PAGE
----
Meanwhile, the figure also shows that nuclear weapons might not have a pacifying effect in the short-run. While the potential damage of 1000 nuclear weapons may push the effect into the guaranteed peace region on the right, the short-run effect of a handful of nuclear weapons might increase the circumstances under which war occurs. This is particularly concerning when thinking about a country like North Korea, which only has a handful of nuclear weapons currently.
As a further caveat, the increased costs only cause more war when the ratio between the receiver’s new costs and the proposer’s costs is sufficiently great compared to that same ratio of the old costs. This is because if the proposer faces massively increased costs compared to its baseline risk-return tradeoff, it is less likely to pursue the risky option even if there is a larger difference between the two types’ reservation values.
Fortunately, this caveat gives a nice comparative static to work with. In the paper, we investigate relations between India and China from 1949 up through the start of the 1962 Sino-Indian War. Interestingly, we show that military tensions boiled over just as trade technologies were increasing their costs for fighting; cooler heads prevailed once again in the 1980s and beyond as potential trade grew to unprecedented levels. Uncertainty over resolve played a big role here, with Indian leadership (falsely) believing that China would back down rather than risk disrupting their trade relationship. We further identify that the critical ratio discussed above held—that is, the lost trade—evenly impacted the two countries, while the status quo costs of war were much smaller for China due to their massive (10:1 in personnel alone!) military advantage.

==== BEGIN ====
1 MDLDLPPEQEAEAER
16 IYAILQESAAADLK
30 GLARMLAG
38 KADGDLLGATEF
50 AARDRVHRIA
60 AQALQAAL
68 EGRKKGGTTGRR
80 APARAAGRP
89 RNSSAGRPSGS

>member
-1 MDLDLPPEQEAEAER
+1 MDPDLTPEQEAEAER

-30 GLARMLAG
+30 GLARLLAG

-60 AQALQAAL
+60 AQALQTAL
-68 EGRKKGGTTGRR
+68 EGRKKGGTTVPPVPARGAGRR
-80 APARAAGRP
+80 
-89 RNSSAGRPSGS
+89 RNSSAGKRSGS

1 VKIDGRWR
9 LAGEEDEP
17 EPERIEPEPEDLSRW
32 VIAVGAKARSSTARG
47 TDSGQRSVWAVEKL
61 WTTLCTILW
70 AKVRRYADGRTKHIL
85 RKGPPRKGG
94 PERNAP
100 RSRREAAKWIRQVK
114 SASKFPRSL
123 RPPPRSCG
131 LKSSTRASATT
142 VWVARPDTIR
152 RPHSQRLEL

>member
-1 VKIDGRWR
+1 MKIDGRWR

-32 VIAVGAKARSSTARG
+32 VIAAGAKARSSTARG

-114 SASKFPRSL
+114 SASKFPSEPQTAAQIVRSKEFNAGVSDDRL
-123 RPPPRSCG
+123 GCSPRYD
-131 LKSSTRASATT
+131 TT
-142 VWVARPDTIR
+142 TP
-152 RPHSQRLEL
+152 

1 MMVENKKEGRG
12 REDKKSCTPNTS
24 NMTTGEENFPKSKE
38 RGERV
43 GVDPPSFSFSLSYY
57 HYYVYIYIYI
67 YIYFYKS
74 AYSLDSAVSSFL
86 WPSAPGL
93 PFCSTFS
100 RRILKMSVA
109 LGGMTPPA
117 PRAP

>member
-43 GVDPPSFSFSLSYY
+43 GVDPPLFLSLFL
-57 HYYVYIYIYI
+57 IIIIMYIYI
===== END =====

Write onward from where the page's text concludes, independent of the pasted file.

Abstract. International relations bargaining theory predicts that increasing the costs of war makes conflict less likely, but some crises emerge after the potential costs of conflict have increased. Why? We show that a non-monotonic relationship exists between the costs of conflict and the probability of war when there is uncertainty about resolve. Under these conditions, increasing the costs of an uninformed party’s opponent has a second-order effect of exacerbating informational asymmetries. We derive precise conditions under which fighting can occur more frequently and empirically showcase the model’s implications through a case study of Sino-Indian relations from 1949 to 2007. As the model predicts, we show that the 1962 Sino-Indian war occurred after a major trade agreement went into effect because uncertainty over Chinese resolve led India to issue aggressive screening offers over a border dispute and gamble on the risk of conflict.